(Who are the Millennials? Why do techy people like nature? How did fighting with our parents’ generation make us better?)
“They may not want a traditional family,” my son-in-law, Simon, told me explaining the difference between his generation and the Millennials, the 20 and 30-year-olds he works with as an engineer. We were watching Simon’s children, my grandchildren, building a science project at the kitchen table.
“Yeah,” I said, “They’re just a bunch of slackers.” I was being flippant, but Simon wanted to make a point.
“What? No, no, that’s not what I mean. Millennials work hard too. They just have different ideas.”
I’ve been largely oblivious to the new generations coming up, the “Z’s” and the “X’ers.” These alphabet labels make the next generation sound like they just stepped out of an elementary classroom instead of into adulthood. I’d trade being called Baby Boomer for Generation W (standing for “wise,” of course). Baby Boomer sounds like the nickname for an overweight football player. Or Baby Boomer is a big puppy that drools a lot.
Every 20 years or so we have a new crop of young people entering the work force and needing a label. All these generational lines have blurred for me. Maybe because I’m retired now. There’s no need to compare salaries and work styles. I don’t fear becoming irrelevant at the office.
But my ignorance doesn’t change the fact that with each generation there are new ways of being and doing that challenge past generations. Millennial author, Noah Strycker, echoed my son-in-law’s comment. He said 30-somethings were less family-oriented and more narcissistic. But they love nature and the outdoors, ironically, because they are so wired-in and techy. Millennials know how to app information about any animal, rafting trip, or hiking trail within minutes, if not seconds.
Some age groups clash more than others though, and not just related to the work place. I drove my mother back from her cardiologist appointment yesterday and she casually commented that her granddaughter, my niece, was living with her boyfriend.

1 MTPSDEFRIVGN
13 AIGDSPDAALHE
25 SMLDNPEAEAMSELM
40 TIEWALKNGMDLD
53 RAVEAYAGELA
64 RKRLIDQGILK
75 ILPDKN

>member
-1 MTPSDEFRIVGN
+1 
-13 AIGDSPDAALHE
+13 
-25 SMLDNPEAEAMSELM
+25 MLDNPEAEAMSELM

“Mom, I can’t believe you said that. Would you listen to yourself? Forty years ago you had a near melt-down when I suggested living with my boyfriend.”
“It’s still wrong! The institution of marriage is being trampled on. This younger generation just doesn’t seem to care . . .”
My parents are good people but as a baby boomer, I experienced far more generational conflict between them and myself, than I do between me and my own children. I remember my dad shaking his fist at the evening news on TV as he watched footage of long-haired hippies living in communes and trespassing on private land. Of course, our generation responded in kind. We sang songs with lyrics that said: “What gives you the right to put up a sign to keep me out—and keep Mother Nature in?” Our generational divide was popularized back then as a generation “gap.”
Though I get along with my own children better than my parents did with me, I may be taking credit where none is deserved. Sociologists tell us that my parent’s generation, the generation born at the front of the Great Depression, experienced not only a major economic crisis, but also a world war. Their age group is known as the Silent Generation for good reason. They like peace and are risk-adverse. They don’t like rocking the boat. Understandably then, they had trouble with the loud protests and counter culture movements we baby boomers engaged in.
The Silent Generation or the Greatest Generation if you prefer, are slowly leaving us.
It’s exciting to read about Gen-X’ers like Elon Musk, the Tesla engineer, or Greta Thunberg, a Generation Z’er whose passion for climate politics is igniting change. But as we embrace these younger people and their achievements, we cannot forget the smart, brave generation that came before us. We fought with them, yes, but it’s often the clash of ideas, from one generation to the next, that define us. That struggle, can and does, propels us forward.
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